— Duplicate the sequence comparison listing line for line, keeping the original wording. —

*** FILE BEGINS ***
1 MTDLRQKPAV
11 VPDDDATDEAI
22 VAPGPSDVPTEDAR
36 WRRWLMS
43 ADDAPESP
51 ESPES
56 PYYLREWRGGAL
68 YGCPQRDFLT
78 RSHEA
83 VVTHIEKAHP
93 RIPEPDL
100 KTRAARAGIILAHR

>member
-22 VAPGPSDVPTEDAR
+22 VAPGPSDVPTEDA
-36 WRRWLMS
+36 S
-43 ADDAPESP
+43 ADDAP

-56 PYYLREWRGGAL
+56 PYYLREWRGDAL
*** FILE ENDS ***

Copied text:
1 MTDLRQKPAV
11 VPDDDATDEAI
22 VAPGPSDVPTEDAR
36 WRRWLMS
43 ADDAPESP
51 ESPES
56 PYYLREWRGGAL
68 YGCPQRDFLT
78 RSHEA
83 VVTHIEKAHP
93 RIPEPDL
100 KTRAARAGIILAHR

>member
-22 VAPGPSDVPTEDAR
+22 VAPGPSDVPTEDA
-36 WRRWLMS
+36 S
-43 ADDAPESP
+43 ADDAP

-56 PYYLREWRGGAL
+56 PYYLREWRGDAL